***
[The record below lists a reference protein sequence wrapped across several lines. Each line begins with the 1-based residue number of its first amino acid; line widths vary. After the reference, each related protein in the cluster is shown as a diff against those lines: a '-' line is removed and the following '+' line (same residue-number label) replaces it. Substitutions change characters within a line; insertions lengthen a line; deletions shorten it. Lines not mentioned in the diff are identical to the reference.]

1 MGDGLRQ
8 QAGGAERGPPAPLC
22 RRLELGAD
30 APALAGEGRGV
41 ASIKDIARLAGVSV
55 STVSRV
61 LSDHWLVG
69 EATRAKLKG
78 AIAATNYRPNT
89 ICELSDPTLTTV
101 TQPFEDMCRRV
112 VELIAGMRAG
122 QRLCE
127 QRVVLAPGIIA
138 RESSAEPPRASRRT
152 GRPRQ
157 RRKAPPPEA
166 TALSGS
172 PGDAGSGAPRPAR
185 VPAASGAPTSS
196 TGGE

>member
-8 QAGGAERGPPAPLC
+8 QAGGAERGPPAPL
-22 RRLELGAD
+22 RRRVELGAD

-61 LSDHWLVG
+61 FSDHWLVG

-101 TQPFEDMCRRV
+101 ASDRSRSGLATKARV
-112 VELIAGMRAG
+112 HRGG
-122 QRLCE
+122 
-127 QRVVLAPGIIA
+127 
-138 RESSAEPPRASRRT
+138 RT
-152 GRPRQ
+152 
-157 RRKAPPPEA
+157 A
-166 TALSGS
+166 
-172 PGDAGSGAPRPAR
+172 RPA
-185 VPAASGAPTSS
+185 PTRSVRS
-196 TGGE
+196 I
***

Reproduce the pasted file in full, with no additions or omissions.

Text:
[The record below lists a reference protein sequence wrapped across several lines. Each line begins with the 1-based residue number of its first amino acid; line widths vary. After the reference, each related protein in the cluster is shown as a diff against those lines: a '-' line is removed and the following '+' line (same residue-number label) replaces it. Substitutions change characters within a line; insertions lengthen a line; deletions shorten it. Lines not mentioned in the diff are identical to the reference.]

1 MGDGLRQ
8 QAGGAERGPPAPLC
22 RRLELGAD
30 APALAGEGRGV
41 ASIKDIARLAGVSV
55 STVSRV
61 LSDHWLVG
69 EATRAKLKG
78 AIAATNYRPNT
89 ICELSDPTLTTV
101 TQPFEDMCRRV
112 VELIAGMRAG
122 QRLCE
127 QRVVLAPGIIA
138 RESSAEPPRASRRT
152 GRPRQ
157 RRKAPPPEA
166 TALSGS
172 PGDAGSGAPRPAR
185 VPAASGAPTSS
196 TGGE

>member
-8 QAGGAERGPPAPLC
+8 QAGGAERGPPAPL
-22 RRLELGAD
+22 RRRVELGAD

-61 LSDHWLVG
+61 FSDHWLVG

-101 TQPFEDMCRRV
+101 ASDRSRSGLATKARV
-112 VELIAGMRAG
+112 HRGG
-122 QRLCE
+122 
-127 QRVVLAPGIIA
+127 
-138 RESSAEPPRASRRT
+138 RT
-152 GRPRQ
+152 
-157 RRKAPPPEA
+157 A
-166 TALSGS
+166 
-172 PGDAGSGAPRPAR
+172 RPA
-185 VPAASGAPTSS
+185 PTRSVRS
-196 TGGE
+196 I